Sharing our faith in Jesus is one of the things that Jesus clearly calls us to. In fact, it’s one of the last things he has to say to the disciples before ascending. We are to be witnesses. We are to make disciples.
The problem this call has generated, over the centuries, is that our attempts have often been—at best—marginally effective. What I mean is that we have had the tendency to share our faith in ways that feel contrived and far from genuine. At some points in history the sharing of our faith as Christians has even amounted to little more than bullying or brain washing. All of this leaves most Jesus followers hesitant to say anything.
We are afraid that sharing our faith will isolate us or will cause others to associate us with things labeled “Christian” that we don’t want to be associated with. We are hesitant because of the poor and sometimes damaging ways that others have shared the faith. So most of us are silent. We just don’t share because we don’t know how to make it feel genuine or compelling.
What I love about Exodus and the Israelites is that they are living such a radical life of following God with reckless abandon that their lives are spreading the word about their faith. There is no need for long, carefully worded presentations. They don’t need tracts or pamphlets or marketing campaigns. Their lives are spreading the word.
Moses’ father-in-law, Jethro, the priest of Midian, heard about everything God had done for Moses and his people, the Israelites. He heard especially about how the Lord had rescued them from Egypt. Exodus 18:1
Jethro heard about everything God had done. In a world without the internet, television, the radio or even telephones he heard. Across miles and miles of desert—he heard everything. Their lives and choices were speaking, actually shouting, about the God they were following and Moses’ father-in-law came to see and hear for himself.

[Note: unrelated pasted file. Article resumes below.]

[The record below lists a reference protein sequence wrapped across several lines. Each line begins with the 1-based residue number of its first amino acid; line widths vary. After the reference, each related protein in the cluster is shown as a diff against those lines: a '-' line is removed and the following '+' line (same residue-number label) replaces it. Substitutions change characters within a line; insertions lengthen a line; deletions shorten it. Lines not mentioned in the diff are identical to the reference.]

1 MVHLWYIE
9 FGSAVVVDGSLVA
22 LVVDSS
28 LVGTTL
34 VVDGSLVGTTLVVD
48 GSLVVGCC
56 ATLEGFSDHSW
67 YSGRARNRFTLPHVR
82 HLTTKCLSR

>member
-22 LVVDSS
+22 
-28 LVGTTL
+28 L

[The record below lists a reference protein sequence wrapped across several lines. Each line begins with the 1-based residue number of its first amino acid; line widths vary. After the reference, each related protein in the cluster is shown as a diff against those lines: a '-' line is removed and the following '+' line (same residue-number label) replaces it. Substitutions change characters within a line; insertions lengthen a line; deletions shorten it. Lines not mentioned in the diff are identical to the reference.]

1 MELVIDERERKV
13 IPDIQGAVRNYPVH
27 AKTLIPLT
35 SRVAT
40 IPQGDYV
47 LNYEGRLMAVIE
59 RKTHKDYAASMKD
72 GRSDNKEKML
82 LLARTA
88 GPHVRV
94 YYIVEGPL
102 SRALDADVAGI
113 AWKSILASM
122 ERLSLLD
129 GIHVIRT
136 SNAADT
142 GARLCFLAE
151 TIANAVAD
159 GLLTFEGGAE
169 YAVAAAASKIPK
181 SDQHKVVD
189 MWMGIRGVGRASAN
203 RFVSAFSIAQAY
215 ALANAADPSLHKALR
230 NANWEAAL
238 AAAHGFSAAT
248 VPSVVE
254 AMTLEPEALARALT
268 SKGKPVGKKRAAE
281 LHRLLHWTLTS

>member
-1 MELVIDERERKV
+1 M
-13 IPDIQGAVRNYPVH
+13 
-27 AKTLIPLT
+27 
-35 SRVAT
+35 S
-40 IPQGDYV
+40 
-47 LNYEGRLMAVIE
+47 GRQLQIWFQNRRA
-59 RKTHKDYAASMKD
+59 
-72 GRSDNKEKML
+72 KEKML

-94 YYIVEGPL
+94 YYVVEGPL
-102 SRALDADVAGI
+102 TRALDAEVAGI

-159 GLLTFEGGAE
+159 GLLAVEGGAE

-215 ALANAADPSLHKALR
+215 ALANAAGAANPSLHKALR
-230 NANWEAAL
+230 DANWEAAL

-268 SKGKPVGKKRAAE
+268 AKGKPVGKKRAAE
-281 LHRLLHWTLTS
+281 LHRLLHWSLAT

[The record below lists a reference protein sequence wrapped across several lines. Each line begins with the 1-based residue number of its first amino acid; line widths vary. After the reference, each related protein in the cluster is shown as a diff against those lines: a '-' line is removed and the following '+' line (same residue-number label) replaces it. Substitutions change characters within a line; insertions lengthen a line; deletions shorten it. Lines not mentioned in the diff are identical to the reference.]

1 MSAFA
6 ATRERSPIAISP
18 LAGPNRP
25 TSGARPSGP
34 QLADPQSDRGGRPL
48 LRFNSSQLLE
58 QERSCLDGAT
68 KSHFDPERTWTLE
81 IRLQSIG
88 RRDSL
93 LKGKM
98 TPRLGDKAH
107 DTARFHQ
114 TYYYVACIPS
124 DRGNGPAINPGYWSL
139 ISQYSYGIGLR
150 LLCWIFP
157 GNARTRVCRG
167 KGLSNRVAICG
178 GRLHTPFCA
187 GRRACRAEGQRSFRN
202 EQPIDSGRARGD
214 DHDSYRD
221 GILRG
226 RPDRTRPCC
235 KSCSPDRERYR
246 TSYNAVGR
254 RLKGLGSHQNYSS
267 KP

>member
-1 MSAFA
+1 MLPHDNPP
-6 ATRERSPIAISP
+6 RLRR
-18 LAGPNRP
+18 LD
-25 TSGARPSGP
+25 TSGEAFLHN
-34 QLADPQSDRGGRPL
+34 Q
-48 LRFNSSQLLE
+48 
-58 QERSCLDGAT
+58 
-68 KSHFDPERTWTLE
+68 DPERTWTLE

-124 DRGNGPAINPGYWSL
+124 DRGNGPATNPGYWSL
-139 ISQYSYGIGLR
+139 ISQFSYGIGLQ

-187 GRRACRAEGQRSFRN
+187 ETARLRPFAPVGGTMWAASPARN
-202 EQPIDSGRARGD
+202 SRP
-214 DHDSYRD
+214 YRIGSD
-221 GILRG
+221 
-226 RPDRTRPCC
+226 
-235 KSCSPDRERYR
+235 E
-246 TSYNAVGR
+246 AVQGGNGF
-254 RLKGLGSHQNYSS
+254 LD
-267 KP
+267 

And he isn’t alone. The word spreads before the Israelites into the lands they go. People know who they are and that they are coming and that they were freed from Egypt because of their God. Their lives, their radical following of God, is speaking to those around them.
I really think this is the problem with modern day evangelism. The focus is heavily upon arguments and convincing conversation. This isn’t the way the Israelites spread the word. It isn’t even the way Jesus spread the word. Yes he spoke and taught and explained, but only as an augment to what his life was speaking.
If we focused more today on radically following, if we committed more to whole-life surrender, if we invested ourselves more intentionally in what it really looks like to follow well, I truly believe the face of evangelism would change drastically. Our words and crafty arguments would stop being the trump card we have, and instead it would be our lives. Our words would simply be a clarification, an addition to help communicate what people were already seeing in our lives. But this doesn’t happen—can’t happen—until and unless we are following radically. Until and unless our lives abandon what’s safe and controllable in exchange for the calling that is wild and terrifying and God-driven.
Then people would hear about us and what God is doing. Then people would come to us to see, to hear, to know what was making our lives so different, so full and significant. This is the choice we have to make: safe religion or wild and reckless discipleship. The face of evangelism hangs in the balance and depends on what we choose.
If you are sick and tired of evangelistic methods that feel sick and tired perhaps the problem isn’t evangelism. Perhaps the problem is us. Perhaps the issue is how we follow, how we prioritize, how we surrender.
Jethro was delighted when he heard about all the good things the Lord had done for Israel as he rescued them from the hand of the Egyptians. “Praise the Lord ,” Jethro said, “for he has rescued you from the Egyptians and from Pharaoh. Yes, he has rescued Israel from the powerful hand of Egypt! I know now that the Lord is greater than all other gods, because he rescued his people from the oppression of the proud Egyptians.” Exodus 18:9-11